21.6
20.82
21.1
Water demand [%]
28
28.2
27.7
Compressive Strength 2 days [N/mm ]
8.0
8.8
10.2
Compressive Strength 7 days [N/mm ]
21.9
22.9
25.6
Compressive Strength 28 days [N/mm ]
41.1
41.0
48.7
CO 2 emission derived from raw material
314300
314300
314300
[tonne CO 2 /year]
CO2 emission derived from electric energy
of plant [tonne CO 2 /year]
a) finished grinding process
35100
33600
33600
b) other electric energy of plant
49600
Carbon dioxide emission
[tonne CO 2 /year]
spend
399000
397500
397500
save
1500
1500
Table 2: opportunities to save carbon dioxide emission due to optimised cement formulation and SikaGrind
Table 2: opportunities to save carbon dioxide emission due to
optimised cement formulation and SikaGrind products
Reference
Option 1
Option 2
CEM III/A 32.5 N
Glycol based
grinding aid
Use Grinding Aid to
increase fineness and
reduce clinker
Use Strength
enhancer to reduce
clinker
Option 3 (1+2)
Use Strength
enhancer and fineness
increase to reduce
clinker
Option 4
Use Strength
enhancer like Option 3
plus more stable
production
Production [tph]
109
109
114
109
109
Dosage [%]
0.025
0.025
0.025
0.025
0.025
Clinker factor
0.46
0.44
0.42
0.40
0.38
3535
~ 3650
~ 3550
~ 3650
~ 3650
Blaine [cm /g]
+/- 200
+/- 200
+/- 200
+/- 200
+/- 100
Compressive Strength 2 days [N/mm ]
8.0
~ 9
~ 8
~ 8
~ 7
Compressive Strength 28 days [N/mm ]
41.1
~ 41
~ 43
~ 43
~ 42
CO 2 emission derived from raw material
[tonne CO 2 /year]
314300
302500
290600
278700
266900
CO 2 emission derived from electric energy of
plant [tonne CO 2 /year]
a) finished grinding process
35100
35100
33600
35100
35100
b) other electric energy of plant
49600
Carbon dioxide emission
spend
399000
387200
373800
363400
351600
[tonne CO 2 /year]
save
11800
25200
35600
47400

grinding aid technology of the SikaGrind- 800 series achieves highest production increases and can be incorporated into quality improvers targeting chemical early and/or final strength enhancement. SikaGrind enables cement manufacturers to decrease the carbon footprint and maximise their

I

References

1. EDVARDSEN, C and K TOLLOSE,

“Environmentally ‘Green’ Concrete

Structures.” Proceedings of the FIB Symposium: Concrete and Environment, Berlin, Oct 2001.

2. Cembureau publication “Climate Change,

Cement and the EU,” www.cembureau.be, July 1998

3. SCHRABBACK, J M, “Polycarboxylate

polymer-powered grinding efficiency,“ Global Cement, July-Aug 2009,

pp14-16

4. SCHRABBACK, J M, “Finest strength

development”, International Cement Review, Sept 2009, pp75-80

5. TSIVILIS S, TSIMAS, S, BENETATOU,

A and HANIOTAKIS, E, “Study on the

contribution of the fineness on cement strength,” Zement-Kalk-Gips, Jan 1990, pp26-29

6. BRUGAN, J M, “High efficiency

separators – Problems and solutions,”

Zement-Kalk-Gips, July 1988, pp350-355

7. SCHRABBACK, J M‚ ”Additives for a

challenging cement market,”

World Cement, Oct 2009.

Also Available:

Reprint of September 2007: Creative Grinding Solutions by Philippe Jost and Jorg M. Schrabback Sika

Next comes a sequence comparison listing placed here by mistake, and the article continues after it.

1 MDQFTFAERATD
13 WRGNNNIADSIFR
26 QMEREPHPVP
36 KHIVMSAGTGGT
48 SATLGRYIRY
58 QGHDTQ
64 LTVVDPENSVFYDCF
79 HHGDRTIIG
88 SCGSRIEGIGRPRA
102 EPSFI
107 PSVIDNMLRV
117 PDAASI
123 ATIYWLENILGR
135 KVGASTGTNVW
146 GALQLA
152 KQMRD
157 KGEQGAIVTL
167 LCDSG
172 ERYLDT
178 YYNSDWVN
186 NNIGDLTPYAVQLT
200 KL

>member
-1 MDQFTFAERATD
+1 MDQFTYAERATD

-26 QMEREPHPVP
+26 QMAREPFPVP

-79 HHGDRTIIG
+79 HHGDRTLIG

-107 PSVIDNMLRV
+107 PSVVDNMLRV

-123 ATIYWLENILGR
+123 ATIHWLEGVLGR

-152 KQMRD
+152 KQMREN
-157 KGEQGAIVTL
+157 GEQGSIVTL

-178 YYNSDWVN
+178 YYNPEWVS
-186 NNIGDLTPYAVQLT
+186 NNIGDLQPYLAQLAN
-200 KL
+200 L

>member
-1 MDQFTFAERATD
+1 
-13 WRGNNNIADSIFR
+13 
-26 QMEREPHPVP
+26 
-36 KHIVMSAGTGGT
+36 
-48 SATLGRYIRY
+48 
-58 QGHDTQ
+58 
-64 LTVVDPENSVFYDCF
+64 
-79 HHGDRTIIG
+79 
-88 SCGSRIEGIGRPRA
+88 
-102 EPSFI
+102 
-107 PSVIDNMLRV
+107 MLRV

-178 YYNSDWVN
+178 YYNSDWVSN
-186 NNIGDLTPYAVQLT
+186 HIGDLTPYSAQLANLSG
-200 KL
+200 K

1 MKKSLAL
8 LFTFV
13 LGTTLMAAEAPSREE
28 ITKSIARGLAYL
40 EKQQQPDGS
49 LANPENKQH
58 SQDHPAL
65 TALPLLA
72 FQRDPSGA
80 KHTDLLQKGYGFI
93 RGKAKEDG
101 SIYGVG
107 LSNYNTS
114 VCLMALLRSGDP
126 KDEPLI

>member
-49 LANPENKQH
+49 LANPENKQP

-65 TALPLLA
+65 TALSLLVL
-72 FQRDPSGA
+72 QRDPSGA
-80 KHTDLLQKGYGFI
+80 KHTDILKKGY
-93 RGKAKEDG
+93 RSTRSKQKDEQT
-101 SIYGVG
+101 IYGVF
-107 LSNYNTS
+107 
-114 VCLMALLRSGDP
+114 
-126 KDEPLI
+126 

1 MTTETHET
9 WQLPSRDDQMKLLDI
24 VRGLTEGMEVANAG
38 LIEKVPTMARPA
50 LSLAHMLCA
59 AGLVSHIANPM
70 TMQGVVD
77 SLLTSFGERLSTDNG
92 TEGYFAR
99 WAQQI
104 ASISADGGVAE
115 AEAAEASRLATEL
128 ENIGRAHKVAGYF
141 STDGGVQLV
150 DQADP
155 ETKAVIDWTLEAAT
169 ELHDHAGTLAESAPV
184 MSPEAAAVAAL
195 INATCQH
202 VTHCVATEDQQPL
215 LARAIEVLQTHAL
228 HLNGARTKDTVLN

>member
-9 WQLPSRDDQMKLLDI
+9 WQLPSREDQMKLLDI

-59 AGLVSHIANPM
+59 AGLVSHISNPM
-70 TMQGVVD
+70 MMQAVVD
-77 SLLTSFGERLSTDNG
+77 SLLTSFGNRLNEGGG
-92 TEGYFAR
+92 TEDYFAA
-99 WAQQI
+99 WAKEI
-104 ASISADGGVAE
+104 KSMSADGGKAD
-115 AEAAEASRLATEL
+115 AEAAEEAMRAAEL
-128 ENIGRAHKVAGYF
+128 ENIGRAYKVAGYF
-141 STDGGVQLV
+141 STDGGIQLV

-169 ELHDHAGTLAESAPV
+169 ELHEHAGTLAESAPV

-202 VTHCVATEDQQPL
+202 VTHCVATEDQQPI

Reprint of
September 2007:
Creative Grinding Solutions
by Philippe Jost and Jorg M. Schrabback
Sika Services AG, Tüffenwies 16, CH-8048 Zürich, Switzerland
Phone +41 44 436 4040, Fax +41 44 436 4150, www.sika.com
Reprinted from October 2009
Additives for
a Challenging
Cement Market
JORG M. SCHRABBACK, CORPORATE PRODUCT
ENGINEER CEMENT ADDITIVES, SIKA SERVICES AG,
SWITZERLAND/GERMANY, DESCRIBES HOW MODERN
CEMENT ADDITIVES CAN CONTRIBUTE TO AN
IMPROVED PROFITABILITY IN CEMENT BUSINESS.
Introduction
Cement quality
In today’s market of increasing competition and decreasing
volumes, cement manufacturers as well as cement users
are aiming for cost reduction with the aim to increase
profitability and stabilise or extend their own position in the
global market. Additives that offer additional benefits during
cement production and cement application in concrete can
help to differentiate oneself from the competition.
While the major quality parameters are regulated in the
different standards, additional unregulated properties can
become the decisive factor when choosing a particular cement.
Cement producers need to supply the cement quality
as it is defined by the standards, such as the European
standard EN 197-1, while also meeting customers
demands. Strength development is the most important
property since it is the reason why cement is used in the
construction industry.
Concrete producers look for a cement that supports
their daily work as much as possible. Key words from
this perspective are homogeneity and good concrete
workability, but also easy handling of the cement itself.
[Reprinted from Oct 09] worldcement.com
Reprint of
October 2009
Additives for a Challenging
Cement Market
by Jorg M. Schrabback
Innovation &
since
Consistency
1910
Phone +58 44 436 4040, Fax +58 44 436 4150, www.sika.com SikaGrind ® Technology Innovation &
SikaGrind ® Technology Innovation & since Consistency 1910
SikaGrind ®
Technology
Innovation &
since
Consistency
1910